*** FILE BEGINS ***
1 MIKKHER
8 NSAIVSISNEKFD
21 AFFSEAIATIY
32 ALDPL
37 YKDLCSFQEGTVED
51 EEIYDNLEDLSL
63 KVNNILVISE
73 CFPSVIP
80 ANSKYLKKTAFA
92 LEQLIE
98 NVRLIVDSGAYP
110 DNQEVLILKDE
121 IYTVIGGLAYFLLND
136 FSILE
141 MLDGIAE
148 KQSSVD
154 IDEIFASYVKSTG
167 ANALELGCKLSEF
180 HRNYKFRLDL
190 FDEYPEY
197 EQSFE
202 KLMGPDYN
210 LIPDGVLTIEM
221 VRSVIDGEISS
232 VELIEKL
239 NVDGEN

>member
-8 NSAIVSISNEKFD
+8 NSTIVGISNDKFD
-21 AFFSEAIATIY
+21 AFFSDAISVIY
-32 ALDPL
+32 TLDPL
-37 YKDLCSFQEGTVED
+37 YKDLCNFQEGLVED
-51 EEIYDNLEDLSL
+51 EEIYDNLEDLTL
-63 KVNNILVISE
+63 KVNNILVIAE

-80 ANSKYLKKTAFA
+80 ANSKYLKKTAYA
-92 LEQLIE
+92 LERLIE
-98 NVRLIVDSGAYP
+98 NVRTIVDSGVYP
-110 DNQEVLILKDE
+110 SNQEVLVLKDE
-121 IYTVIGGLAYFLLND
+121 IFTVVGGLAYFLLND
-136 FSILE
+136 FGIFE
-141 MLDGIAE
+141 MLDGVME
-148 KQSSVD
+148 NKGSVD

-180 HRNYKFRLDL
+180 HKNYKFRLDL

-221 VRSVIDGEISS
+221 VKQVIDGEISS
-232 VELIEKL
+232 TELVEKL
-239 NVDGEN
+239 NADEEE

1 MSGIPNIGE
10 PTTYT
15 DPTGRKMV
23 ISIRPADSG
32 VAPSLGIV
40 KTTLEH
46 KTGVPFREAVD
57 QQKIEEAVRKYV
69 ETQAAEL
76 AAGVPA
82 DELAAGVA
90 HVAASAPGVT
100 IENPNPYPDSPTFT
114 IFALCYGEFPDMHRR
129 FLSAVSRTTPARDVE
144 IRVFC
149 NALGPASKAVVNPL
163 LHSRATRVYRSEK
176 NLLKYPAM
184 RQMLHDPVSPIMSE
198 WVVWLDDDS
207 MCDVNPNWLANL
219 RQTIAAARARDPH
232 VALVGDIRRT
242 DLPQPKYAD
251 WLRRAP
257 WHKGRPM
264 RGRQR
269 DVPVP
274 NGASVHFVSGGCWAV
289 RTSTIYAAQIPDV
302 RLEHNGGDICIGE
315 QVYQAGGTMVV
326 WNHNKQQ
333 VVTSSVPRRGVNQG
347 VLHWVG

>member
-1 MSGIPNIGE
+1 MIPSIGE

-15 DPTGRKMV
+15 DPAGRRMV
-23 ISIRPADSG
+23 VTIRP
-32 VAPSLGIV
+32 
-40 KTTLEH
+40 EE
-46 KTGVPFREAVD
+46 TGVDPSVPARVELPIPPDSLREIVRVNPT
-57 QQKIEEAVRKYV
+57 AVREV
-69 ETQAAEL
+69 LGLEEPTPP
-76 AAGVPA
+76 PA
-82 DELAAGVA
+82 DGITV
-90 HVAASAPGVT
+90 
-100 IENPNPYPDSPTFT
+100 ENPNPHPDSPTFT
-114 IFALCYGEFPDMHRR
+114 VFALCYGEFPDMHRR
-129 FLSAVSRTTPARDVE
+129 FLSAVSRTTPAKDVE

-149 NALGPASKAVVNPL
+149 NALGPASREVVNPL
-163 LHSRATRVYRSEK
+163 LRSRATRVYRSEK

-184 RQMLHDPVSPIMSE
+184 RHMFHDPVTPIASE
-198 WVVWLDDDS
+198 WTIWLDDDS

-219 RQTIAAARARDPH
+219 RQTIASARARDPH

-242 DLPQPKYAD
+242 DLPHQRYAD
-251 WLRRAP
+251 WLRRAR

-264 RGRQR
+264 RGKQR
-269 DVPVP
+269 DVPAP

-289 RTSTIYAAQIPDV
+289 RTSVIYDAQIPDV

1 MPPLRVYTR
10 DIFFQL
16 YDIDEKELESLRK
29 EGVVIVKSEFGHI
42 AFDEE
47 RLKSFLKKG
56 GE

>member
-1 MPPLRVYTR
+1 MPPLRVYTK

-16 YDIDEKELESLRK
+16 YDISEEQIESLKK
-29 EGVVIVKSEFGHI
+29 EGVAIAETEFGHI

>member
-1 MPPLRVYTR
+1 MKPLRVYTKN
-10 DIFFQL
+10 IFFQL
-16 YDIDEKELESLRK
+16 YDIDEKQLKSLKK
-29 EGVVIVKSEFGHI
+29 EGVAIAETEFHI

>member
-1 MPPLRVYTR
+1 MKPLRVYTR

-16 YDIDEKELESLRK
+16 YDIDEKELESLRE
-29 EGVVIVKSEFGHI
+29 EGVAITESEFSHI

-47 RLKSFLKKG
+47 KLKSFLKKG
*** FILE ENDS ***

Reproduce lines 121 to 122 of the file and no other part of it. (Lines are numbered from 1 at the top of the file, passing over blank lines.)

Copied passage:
-90 HVAASAPGVT
+90 